The Importance of Story

When I was a kid, about 7 or 8 years old, word got out that for my birthday I wanted some Hot Wheels cars.  On that day, I had a big party with lots of friends over which also meant lots of presents.  I was so excited.

When I opened my first present, it just what I wanted, Hot Wheels cars! Perfect.  Next present, more Hot Wheels.  This was working out great.  The next one, Hot Wheels again!  I couldn’t believe my luck.

Then it happened, present after present, every single gift I received that day, all matched my desire: Hot Wheels!  It was like a dream come true…  except for one thing. 

It was too much. 

Sure, I wanted some Hot Wheels cars, but I liked other stuff too.  I didn’t necessarily want every present to be Hot Wheels.  Couldn’t someone be a little creative and think of something else?

It was one of the strangest birthdays I ever had.  I was excited and happy about what I received, but not quite fulfilled because the final outcome wasn’t really what I wanted.  I learned that very basic lesson of “be careful what you ask for, because you just might get it.” But to me it answered the question, “Is that all you want?”

Sometimes it takes an experience to really learn something.  And each experience is a story. 

We learn the most from stories.

Whether they are our own, or we read or hear them from someone else.  They are powerful.  And that is why they have been used for generations since the beginning of man to teach basic principles.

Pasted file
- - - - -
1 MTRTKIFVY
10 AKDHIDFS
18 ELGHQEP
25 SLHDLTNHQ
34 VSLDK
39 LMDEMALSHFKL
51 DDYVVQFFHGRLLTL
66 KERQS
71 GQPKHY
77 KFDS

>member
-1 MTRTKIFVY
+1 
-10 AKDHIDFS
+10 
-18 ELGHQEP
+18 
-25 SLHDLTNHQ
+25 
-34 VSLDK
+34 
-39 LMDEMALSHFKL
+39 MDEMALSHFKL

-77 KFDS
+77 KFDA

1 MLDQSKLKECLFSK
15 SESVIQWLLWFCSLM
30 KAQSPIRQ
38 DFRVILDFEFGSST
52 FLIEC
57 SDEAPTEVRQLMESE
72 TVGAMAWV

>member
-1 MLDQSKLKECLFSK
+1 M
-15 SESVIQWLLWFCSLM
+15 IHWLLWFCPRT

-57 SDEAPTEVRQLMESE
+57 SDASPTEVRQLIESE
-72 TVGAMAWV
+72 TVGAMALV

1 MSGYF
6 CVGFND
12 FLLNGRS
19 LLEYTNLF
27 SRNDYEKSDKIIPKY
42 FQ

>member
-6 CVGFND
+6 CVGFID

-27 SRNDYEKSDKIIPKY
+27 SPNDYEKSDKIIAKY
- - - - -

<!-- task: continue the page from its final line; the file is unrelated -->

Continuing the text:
If stories have been so effective throughout time, then maybe we ought to use them more often today.  Well, some people do.

Some of us just need more practice.  Do you?  Will you?


Post inspired by Chris Brogan:



What of virtue?

It’s not a word that is used very often these days, and depending on your background or worldview it can have various meanings.  But based on my limited research, most definitions of the word are good, and my only point in bringing it up is to try to get the word back into circulation.  I think it might help the world for this word to be part of more conversations.

Here’s why:

The first definition from Webster’s is:  conformity to a standard of right.

This implies that there is a standard of right that one should conform to.  Yes, we all may not agree on the particular details of that standard, but I think deep down, we probably have more area that we agree on than disagree.  Even those who don’t conform to the standard will agree on a right and wrong, they just usually have a reason or justification of why they might have deviated from the standard.

The second part of that definition is: a particular moral excellence.

Morality or having morals is about a system of principles or rules of conduct, and if having virtue is on the ‘excellence’ side of our rules of conduct then that means that someone is conducting themselves better or higher than whatever standard is normal.  And we usually respect those people who are able to live at a higher standard because we all know that being ‘excellent’ is more difficult.  Making a choice between something easy and hard is difficult, so choosing to be excellent is usually the hard side.

The other two definitions of virtue that I think are interesting to be both part of the same word are:

  1. manly strength or courage
  2. chastity especially in a woman


It appears to me that most concepts in the world today associated with manly strength or courage would not be associated with chastity.  In fact, probably the opposite, which is why I think the word virtue should be used more often, so that people can connect these two concepts:  that real manly strength, courage or valor involves protecting the chastity of women.